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      Correction to: Agricultural trade policies and child nutrition in low- and middle-income countries: a cross-national analysis


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          Correction to: Globalization and Health ( 2019) 15:21 DOI: 10.1186/s12992-019-0463-0 Following publication of the original article [1], the author flagged that two sets of errors had unfortunately been missed during production of the article. Firstly, in the ‘Results’ of the article’s Abstract it read “(0.02, 95% CI,0.00–0.05)”, while it should read “(0.02, 95% CI: 0.00–0.05)”. Secondly, in Table 2 of the article, in the 4th and 5th columns, it read “> 1 parent self-employed agriculture” and “> 1 parent earning wages agriculture”, respectively. However, the “>” symbol in these two columns should instead be “≥”, to signify ‘1 or more parents’, rather than ‘more than 1 parent’. The publisher apologizes for this processing error.

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          Agricultural trade policies and child nutrition in low- and middle-income countries: a cross-national analysis

          Background There has been growing interest in understanding the role of agricultural trade policies in diet and nutrition. This cross-country study examines associations between government policies on agricultural trade prices and child nutrition outcomes, particularly undernutrition. Methods This study links panel data on government distortions to agricultural incentives to data from 212,258 children aged 6 to 35 months participating in Demographic and Health Surveys from 22 countries between 1991 and 2010. Country fixed-effects regression models were used to examine the association between within-country changes in nominal rates of assistance to tradable agriculture (government price distortions as a percentage of original prices) and child nutritional outcomes (height-for-age, weight-for-age, and weight-for-height Z-scores) while controlling for a range of time-varying country covariates. Results Five-year average nominal rates of assistance to tradable agriculture ranged from − 72.0 to 45.5% with a mean of − 5.0% and standard deviation of 18.9 percentage points. A 10-percentage point increase in five-year average rates of assistance to tradable agriculture was associated with improved height-for-age (0.02, 95% CI,0.00–0.05) and weight-for-age (0.05, 95% CI: 0.02–0.09) Z-scores. Improvements in nutritional status were greatest among children who had at least one parent earning wages in agriculture, and effects decreased as a country’s proportion of tradable agriculture increased, particularly for weight-for-age Z-scores. Conclusions Government assistance to tradable agriculture, such as through reduced taxation, was associated with small but significant improvements in child nutritional status, especially for children with a parent earning wages in agriculture when the share of tradable agriculture was not high. Electronic supplementary material The online version of this article (10.1186/s12992-019-0463-0) contains supplementary material, which is available to authorized users.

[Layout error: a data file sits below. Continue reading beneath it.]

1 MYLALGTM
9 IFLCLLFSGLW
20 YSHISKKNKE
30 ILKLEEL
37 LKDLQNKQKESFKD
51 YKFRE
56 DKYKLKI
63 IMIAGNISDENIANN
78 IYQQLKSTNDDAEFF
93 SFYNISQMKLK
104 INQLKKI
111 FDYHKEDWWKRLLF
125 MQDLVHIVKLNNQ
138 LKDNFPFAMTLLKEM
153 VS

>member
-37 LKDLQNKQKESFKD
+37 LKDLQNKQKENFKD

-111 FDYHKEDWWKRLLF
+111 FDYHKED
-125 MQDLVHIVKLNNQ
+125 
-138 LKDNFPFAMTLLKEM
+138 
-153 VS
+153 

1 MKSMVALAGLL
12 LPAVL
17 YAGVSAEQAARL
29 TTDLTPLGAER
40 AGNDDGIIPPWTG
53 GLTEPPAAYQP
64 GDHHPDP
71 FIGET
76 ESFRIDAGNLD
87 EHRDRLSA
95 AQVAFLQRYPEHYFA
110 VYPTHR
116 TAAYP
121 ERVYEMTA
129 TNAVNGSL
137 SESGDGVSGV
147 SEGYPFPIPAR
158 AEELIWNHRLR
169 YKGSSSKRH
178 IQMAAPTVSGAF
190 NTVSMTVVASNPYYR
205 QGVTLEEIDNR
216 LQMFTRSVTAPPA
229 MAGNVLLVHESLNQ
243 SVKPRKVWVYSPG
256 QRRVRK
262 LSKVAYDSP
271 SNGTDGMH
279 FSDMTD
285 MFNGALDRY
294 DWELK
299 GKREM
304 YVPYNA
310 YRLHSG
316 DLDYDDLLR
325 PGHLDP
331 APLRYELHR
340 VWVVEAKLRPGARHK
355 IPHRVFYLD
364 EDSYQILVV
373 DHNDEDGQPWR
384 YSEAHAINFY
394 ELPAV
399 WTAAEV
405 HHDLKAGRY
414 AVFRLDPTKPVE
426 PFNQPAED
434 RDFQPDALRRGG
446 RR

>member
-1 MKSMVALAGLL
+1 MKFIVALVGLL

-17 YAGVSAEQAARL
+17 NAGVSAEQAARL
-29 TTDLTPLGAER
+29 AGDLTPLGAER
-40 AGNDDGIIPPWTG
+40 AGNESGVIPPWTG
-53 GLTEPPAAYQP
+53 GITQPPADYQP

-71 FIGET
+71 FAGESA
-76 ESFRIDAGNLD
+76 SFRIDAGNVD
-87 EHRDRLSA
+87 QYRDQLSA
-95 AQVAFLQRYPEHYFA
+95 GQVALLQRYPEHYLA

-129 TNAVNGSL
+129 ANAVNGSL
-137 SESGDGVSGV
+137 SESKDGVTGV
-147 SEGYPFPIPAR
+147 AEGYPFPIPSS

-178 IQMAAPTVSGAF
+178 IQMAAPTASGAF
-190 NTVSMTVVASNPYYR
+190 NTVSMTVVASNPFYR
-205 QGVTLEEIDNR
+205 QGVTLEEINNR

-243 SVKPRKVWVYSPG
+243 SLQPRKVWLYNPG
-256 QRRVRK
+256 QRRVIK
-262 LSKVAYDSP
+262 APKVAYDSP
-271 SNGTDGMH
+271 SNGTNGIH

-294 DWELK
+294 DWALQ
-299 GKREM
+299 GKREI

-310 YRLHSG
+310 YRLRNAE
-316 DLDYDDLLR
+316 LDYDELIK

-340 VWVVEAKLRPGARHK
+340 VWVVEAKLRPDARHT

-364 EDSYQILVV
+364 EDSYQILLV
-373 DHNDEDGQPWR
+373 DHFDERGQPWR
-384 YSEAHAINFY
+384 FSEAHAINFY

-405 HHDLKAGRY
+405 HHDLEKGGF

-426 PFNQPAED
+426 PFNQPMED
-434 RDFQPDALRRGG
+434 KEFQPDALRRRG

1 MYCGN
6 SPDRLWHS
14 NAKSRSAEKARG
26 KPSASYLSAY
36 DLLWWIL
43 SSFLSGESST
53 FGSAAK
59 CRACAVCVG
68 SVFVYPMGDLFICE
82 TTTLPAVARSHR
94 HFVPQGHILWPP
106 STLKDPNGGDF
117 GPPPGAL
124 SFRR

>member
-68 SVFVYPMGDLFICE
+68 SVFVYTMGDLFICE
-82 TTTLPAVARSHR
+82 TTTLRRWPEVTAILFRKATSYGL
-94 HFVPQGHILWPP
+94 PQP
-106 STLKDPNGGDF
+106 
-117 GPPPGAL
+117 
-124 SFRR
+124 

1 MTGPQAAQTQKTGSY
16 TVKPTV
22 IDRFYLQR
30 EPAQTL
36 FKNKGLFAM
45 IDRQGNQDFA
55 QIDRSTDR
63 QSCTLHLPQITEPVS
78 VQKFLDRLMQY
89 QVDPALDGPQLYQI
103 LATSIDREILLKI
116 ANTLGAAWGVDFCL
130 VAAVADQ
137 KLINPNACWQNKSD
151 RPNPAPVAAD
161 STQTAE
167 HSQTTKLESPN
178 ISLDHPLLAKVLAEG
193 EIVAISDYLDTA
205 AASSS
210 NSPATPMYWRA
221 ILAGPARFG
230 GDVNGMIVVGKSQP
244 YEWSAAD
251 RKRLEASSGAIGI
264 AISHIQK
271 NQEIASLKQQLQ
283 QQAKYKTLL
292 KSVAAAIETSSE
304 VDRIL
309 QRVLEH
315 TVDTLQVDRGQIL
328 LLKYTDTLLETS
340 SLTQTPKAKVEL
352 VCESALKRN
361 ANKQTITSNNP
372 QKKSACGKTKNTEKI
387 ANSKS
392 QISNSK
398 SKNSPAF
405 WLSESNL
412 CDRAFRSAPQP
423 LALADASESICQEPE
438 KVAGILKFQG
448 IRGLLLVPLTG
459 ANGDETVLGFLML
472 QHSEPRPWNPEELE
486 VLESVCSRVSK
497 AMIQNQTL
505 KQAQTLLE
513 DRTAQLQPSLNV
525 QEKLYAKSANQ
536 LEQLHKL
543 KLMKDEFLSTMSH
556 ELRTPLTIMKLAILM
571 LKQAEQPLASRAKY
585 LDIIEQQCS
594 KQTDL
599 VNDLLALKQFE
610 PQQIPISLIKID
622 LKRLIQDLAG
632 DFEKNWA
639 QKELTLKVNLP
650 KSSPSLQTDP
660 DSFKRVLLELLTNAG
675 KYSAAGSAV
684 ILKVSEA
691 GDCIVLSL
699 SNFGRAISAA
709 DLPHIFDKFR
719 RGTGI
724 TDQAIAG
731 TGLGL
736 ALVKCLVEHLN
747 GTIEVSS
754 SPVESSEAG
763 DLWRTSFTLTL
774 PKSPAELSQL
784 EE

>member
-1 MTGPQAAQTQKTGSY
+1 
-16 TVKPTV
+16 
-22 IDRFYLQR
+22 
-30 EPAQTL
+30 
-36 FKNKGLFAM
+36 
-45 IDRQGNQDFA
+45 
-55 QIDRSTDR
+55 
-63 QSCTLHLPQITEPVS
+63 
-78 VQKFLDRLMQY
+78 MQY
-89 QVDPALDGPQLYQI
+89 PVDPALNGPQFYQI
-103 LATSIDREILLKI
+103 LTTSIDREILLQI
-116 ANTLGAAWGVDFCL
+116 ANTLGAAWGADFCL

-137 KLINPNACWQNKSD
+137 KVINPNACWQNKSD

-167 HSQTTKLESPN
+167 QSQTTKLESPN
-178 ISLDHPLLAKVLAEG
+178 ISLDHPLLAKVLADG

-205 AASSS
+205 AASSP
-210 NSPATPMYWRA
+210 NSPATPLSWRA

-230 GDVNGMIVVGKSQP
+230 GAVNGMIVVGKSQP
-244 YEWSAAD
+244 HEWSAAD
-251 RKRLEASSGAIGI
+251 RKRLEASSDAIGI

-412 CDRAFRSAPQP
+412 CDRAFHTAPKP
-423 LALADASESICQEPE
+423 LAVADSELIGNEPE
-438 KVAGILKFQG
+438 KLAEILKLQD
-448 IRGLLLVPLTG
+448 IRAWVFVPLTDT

Author and article information

            Global Health
            Global Health
            Globalization and Health
            BioMed Central (London )
            10 April 2019
            10 April 2019
            : 15
            : 28
            [1 ]ISNI 0000 0004 1936 7531, GRID grid.429997.8, Innovative Methods & Metrics for Agriculture and Nutrition Actions, , Tufts University Friedman School of Nutrition Science and Policy, ; 150 Harrison Avenue, Boston, MA 02111 USA
            [2 ]ISNI 0000000121901201, GRID grid.83440.3b, Institute of Advanced Studies, University College London, ; Gower Street, London, WC1E 6BT UK
            [3 ]ISNI 000000041936754X, GRID grid.38142.3c, Harvard T. H. Chan School of Public Health, ; 677 Huntington Avenue, Boston, MA 02115 USA
            [4 ]ISNI 0000 0001 2364 4210, GRID grid.7450.6, University of Göttingen; Center for Modern Indian Studies, ; Waldweg 26, Altbau 1.118, 37073 Göttingen, Germany
            [5 ]ISNI 0000 0001 2322 6764, GRID grid.13097.3c, Department of Global Health and Social Medicine, , King’s College London, ; Strand Campus, Strand, London, WC2R2LS UK
            [6 ]ISNI 0000 0001 2156 2780, GRID grid.5801.c, ETH Zürich, NADEL Center for Development and Cooperation, ; Clausiusstrasse 37, 8092 Zurich, Switzerland
            © The Author(s). 2019

            Open AccessThis article is distributed under the terms of the Creative Commons Attribution 4.0 International License ( http://creativecommons.org/licenses/by/4.0/), which permits unrestricted use, distribution, and reproduction in any medium, provided you give appropriate credit to the original author(s) and the source, provide a link to the Creative Commons license, and indicate if changes were made. The Creative Commons Public Domain Dedication waiver ( http://creativecommons.org/publicdomain/zero/1.0/) applies to the data made available in this article, unless otherwise stated.

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            Health & Social care
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